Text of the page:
Halloran, however, says any discussion about salary in the nursing realm was seen as a faux pas. This was a calling, after all — not a job. “I received tremendous blowback from my fellow teachers for wanting to admit men who had inclinations of being anything other than a staff nurse in a hospital and follow the usual career path. The school determined these weren’t ‘suitable applicants’ because they were just there as a stepping stone to something else.”
Nursing’s feminine roots can be traced back 150 years, when the profession began to organize around principles espoused by Florence Nightingale. While Nightingale’s emphasis on proper hygiene, careful data collection and rigorous standards for performance transformed nursing from low-status work to a respectable career option for unmarried women, men were excluded from her training programs. As nursing historian Tom O’Connor notes, “This feminization stemmed from Nightingale’s belief that men weren’t suited to nursing. She wrote that men’s ‘hard and horny’ hands weren’t designed ‘to touch, bathe and dress wounded limbs, however gentle their hearts may be.’ She believed a good nurse should be ‘nurturing, domestic, humble and self-sacrificing.’”
As nursing evolved into a stereotypical female role, men became almost fully excluded. “Because of that,” explains Cottingham, “the profession developed in opposition to being a physician and the feminine traits of being compassionate, nurturing and emotionally empathetic were emphasized.”
By 1930, there were more men employed as piano and organ tuners than as trained nurses. A half a century later, many nursing schools continued to bar male students. In fact, it wasn’t until 1982 when the Supreme Court ended the practice of barring men from a nursing education in a narrow 5–4 vote on the landmark case Mississippi University for Women v. Hogan. In the majority opinion, newly appointed Justice Sandra Day O’Connor wrote, “Rather than compensate for discriminatory barriers faced by women, the university’s policy of excluding males from admission to the School of Nursing tends to perpetuate the stereotyped view of nursing as an exclusively woman’s job.” Moreover, she believed, by ensuring that more women than men were able to find places in nursing schools, the school’s policy “made the assumption that nursing is a field for women a self-fulfilling prophecy.”
There are, of course, a critical mass of people in the U.S. who have been educated by nurses and are proficient using manuals developed by nurses: Medics from the Armed Services. “There’s tens of thousands of them in the United States,” Halloran points out. “It would make great sense for those medics to be recruited into nursing programs. As a matter of fact, I’m working on a project right now to make medics eligible to take state nursing examinations while they’re still on active duty.”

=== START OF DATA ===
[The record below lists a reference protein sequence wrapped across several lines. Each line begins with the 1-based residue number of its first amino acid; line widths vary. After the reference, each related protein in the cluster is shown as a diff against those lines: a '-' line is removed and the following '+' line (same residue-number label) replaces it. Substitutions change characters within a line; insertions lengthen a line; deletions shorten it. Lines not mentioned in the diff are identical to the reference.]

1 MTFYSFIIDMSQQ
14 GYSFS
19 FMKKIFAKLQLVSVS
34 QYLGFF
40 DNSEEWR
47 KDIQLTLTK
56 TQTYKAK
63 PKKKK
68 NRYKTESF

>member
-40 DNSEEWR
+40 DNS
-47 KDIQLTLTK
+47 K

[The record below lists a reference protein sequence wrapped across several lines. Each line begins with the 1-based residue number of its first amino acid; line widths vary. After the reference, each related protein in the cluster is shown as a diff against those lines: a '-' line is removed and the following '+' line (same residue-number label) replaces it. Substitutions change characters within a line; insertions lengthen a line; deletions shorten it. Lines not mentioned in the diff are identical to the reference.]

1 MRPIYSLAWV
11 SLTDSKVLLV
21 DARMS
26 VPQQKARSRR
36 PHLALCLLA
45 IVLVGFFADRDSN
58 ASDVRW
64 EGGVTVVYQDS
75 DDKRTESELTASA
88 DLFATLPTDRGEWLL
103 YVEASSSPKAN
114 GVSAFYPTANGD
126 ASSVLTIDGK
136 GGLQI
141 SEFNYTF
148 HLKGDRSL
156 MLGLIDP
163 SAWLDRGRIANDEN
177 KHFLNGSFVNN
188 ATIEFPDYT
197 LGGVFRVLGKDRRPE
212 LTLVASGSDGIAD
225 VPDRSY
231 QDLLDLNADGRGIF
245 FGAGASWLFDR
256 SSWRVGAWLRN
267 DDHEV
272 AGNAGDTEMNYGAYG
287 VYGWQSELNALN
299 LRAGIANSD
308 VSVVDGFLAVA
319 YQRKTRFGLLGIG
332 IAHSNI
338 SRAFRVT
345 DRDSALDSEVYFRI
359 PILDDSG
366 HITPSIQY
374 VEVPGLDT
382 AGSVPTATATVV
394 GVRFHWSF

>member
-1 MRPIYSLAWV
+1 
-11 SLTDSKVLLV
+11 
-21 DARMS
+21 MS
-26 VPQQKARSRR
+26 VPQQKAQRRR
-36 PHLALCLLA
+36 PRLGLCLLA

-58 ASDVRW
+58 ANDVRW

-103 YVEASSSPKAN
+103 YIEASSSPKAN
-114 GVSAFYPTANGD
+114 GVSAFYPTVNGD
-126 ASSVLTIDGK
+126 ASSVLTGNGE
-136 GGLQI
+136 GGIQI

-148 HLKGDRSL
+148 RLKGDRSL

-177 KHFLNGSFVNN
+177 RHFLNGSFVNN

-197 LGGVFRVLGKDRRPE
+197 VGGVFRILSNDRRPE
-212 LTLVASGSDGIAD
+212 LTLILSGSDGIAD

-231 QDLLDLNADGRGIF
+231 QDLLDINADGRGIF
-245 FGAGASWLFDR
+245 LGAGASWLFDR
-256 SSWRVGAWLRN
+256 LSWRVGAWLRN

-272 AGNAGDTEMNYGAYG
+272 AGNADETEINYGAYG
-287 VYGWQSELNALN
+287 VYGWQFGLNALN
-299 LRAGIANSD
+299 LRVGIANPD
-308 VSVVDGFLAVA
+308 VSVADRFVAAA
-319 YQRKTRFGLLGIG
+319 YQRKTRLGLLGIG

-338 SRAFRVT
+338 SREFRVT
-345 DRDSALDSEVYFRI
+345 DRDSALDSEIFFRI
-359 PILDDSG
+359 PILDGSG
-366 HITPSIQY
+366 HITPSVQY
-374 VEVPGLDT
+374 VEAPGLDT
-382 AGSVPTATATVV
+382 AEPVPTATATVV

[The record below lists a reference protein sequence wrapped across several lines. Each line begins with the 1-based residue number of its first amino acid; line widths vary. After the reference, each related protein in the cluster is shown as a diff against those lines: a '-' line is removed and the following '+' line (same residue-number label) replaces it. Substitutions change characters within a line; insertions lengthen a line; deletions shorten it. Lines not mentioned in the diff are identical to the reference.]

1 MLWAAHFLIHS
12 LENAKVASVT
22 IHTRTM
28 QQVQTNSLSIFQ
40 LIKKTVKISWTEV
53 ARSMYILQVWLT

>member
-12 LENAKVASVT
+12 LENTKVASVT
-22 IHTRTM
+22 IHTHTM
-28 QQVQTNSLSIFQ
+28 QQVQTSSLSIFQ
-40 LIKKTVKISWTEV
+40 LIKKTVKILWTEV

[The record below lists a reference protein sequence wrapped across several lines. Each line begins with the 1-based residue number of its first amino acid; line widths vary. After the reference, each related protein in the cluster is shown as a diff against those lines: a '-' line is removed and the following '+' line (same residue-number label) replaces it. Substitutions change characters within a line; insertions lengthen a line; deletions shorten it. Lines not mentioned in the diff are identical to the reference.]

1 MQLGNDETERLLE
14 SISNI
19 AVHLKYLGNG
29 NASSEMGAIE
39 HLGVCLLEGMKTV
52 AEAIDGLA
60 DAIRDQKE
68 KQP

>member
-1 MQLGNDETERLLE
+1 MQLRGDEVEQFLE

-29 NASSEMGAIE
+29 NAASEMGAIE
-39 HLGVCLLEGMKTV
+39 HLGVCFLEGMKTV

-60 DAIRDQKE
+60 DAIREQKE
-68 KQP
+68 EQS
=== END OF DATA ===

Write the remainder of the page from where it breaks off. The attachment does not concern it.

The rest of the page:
Cottingham suggests that economics could demand that men trade in blue collars for pink ones before long as well. “With the 2008 recession, we did see more men moving into these traditionally female service sector jobs out of necessity,” she notes. “Not at the rate we would certainly want, but there is precedent to suggest that if the economics change and these become high-paying jobs that men will move into them. So over time, these recruitment methods may become obsolete because the pay will ultimately be the decider.”
Edwards, at least, is sold on the profession: He recently entered his seventh year as a nurse despite not seeing an increase in other men entering the field. “There are very few male nurses where I work,” he says. “No matter what floor in the hospital I go to, let’s say there are 20 nurses, only one or two of them will be males — if that.”
And while he knows firsthand that a lot of blue-collar jobs are going away, he’s still pessimistic about an influx of men donning scrubs. “They still view it as a female-dominated field and consider it women’s work.”
It’s a shame, he says: He thinks there’s a real need for men in nursing. Not just to lift patients — but to lift their spirits, too. “Male patients can’t go home. It’s lonely. They’re sick. A lot of them aren’t getting visits from family members and need someone to talk to. The female nurses can’t really identify with them. So if the football game is on, I’ll take a minute to ask who he likes and why. We may debate the coaching strategy. That companionship is important — especially for older male patients — which is why gender diversity in nursing is desperately needed.”
“I would compare it to female truck drivers,” he continues, “who probably feel similar stigmas as male nurses. Some say only a certain type of person could do these professions. Nonsense. There’s no ‘certain type’ in nursing. We’re all doing the same thing: Helping other humans get healthy.”